RGV Border Patrol Chief: National Guard is Needed
WESLACO – The Rio Grande Valley Sector Border Patrol Chief Manuel Padilla Jr. responded to questions on Tuesday regarding the deployment of National Guard members to the Texas-Mexico border.
On Friday, 250 guard members were ordered to the border.
Padilla says the troops are welcome and are needed along the Rio Grande Valley Sector. His remarks were made at the same time Border Patrol statistics reflect March 2018 to be a peak month in apprehensions for this fiscal year.
Even though the numbers haven’t reached record levels, such as the ones we reached in 2014, the steep increase is concerning agents who already deal with limited assets.
According to Border Patrol Spokesperson Robert Rodriguez, about half of those apprehended are family units and unaccompanied minor. He says the other half is legitimate traffic of people evading arrest.
“The effect of that is depletion of manpower because agents now have to go and to process these masses of family units and unaccompanied children, which leads to smugglers exploiting areas,” he says, “making our areas more vulnerable because we have a depletion of manpower in the field.”
Padilla explained the purpose of the National Guard deployment to the border is a “stop-gap measure” until they are capable enough to “address the border insecurity.”
He used the word "insecurity" when referring to the Rio Grande Valley Sector. The region accounts for 42 percent of all marijuana seizures along the Southwest border and 40 percent of apprehensions.
He says half of those apprehensions, however, are groups actively seeking agents once they cross the border into the U.S.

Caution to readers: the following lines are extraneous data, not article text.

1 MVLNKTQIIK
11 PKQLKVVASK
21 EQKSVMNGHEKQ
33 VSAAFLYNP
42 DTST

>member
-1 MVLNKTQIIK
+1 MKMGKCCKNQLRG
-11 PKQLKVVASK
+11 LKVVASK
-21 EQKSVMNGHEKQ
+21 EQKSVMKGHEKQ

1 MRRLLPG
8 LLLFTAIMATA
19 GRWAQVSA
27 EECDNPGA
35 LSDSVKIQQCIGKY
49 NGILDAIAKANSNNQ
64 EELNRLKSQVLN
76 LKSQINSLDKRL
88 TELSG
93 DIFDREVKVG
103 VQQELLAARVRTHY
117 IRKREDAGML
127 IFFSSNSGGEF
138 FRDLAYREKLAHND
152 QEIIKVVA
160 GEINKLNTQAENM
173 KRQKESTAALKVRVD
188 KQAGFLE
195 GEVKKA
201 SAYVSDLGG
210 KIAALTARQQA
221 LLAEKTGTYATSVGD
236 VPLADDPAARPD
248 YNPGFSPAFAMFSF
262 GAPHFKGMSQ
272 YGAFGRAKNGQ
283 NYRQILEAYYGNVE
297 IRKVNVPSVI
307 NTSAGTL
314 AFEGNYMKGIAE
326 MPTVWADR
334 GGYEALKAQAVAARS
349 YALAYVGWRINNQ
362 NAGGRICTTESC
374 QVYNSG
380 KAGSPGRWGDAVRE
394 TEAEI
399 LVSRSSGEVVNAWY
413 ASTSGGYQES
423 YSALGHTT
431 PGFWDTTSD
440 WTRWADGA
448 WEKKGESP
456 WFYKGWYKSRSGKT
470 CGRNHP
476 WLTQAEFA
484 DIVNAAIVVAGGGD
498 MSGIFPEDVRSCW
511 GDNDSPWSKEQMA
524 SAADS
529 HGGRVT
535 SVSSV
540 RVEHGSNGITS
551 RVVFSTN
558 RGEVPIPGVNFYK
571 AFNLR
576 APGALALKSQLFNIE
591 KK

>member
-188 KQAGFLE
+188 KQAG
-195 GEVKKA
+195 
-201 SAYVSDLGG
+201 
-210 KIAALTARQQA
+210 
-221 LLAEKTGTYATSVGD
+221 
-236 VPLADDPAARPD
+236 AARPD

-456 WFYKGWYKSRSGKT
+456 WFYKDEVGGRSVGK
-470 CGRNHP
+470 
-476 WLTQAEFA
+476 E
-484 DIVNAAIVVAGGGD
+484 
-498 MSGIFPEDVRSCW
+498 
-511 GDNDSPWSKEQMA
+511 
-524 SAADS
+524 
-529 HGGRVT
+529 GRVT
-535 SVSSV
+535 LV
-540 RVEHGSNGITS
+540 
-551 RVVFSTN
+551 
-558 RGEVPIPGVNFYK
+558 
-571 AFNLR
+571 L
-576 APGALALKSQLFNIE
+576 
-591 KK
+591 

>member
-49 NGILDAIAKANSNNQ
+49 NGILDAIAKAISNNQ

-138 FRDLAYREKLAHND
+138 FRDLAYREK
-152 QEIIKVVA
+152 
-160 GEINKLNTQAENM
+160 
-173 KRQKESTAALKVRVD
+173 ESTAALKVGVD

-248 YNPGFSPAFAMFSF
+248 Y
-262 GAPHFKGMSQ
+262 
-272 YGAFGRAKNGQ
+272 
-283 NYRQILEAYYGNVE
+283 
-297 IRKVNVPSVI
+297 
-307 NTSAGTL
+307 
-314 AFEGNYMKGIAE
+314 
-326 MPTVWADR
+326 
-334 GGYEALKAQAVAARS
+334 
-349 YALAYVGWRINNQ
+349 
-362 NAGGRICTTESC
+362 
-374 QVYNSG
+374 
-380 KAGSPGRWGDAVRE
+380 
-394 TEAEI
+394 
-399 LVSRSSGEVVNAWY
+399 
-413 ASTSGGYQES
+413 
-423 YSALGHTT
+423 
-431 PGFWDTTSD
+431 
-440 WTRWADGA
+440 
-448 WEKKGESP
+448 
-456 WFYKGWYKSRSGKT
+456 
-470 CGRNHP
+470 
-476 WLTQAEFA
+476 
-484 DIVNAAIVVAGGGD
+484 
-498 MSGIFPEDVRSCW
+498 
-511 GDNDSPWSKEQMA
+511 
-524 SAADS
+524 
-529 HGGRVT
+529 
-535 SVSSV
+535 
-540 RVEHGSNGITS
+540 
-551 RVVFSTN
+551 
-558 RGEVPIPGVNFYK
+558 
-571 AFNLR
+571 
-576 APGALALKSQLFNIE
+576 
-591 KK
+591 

“We're not necessarily apprehending these family units and these unaccompanied children. In a sense, they're kind of apprehending us because they're looking for the first Border Patrol agent to turn themselves in to. They're not attempting to evade arrest,” Rodriguez explained.
On Friday, Border Patrol agents encountered two separate groups who entered the country illegally; one of 75 people, and another 37. All were unaccompanied children or family units.
Rodriguez said more agents respond to large groups seeking asylum because they have to process paperwork and run background checks.
He explained they often need more agents to respond to larger groups for safety.
“You really don't know who you're encountering. We know that they're family units and that they're unaccompanied children coming in, but you don't know who's mixed in with that group.”
Rodriguez said on occasion agents have discovered criminals, such as sex offenders and gang members, traveling among the pack.
In spite of the heavy push for help by Padilla, some people living along the border disagree with the National Guard members patrolling the border.
The military personnel only serve as eyes and manpower – they do not serve as law enforcement. Some said they’d rather see more Border Patrol agents on the front line.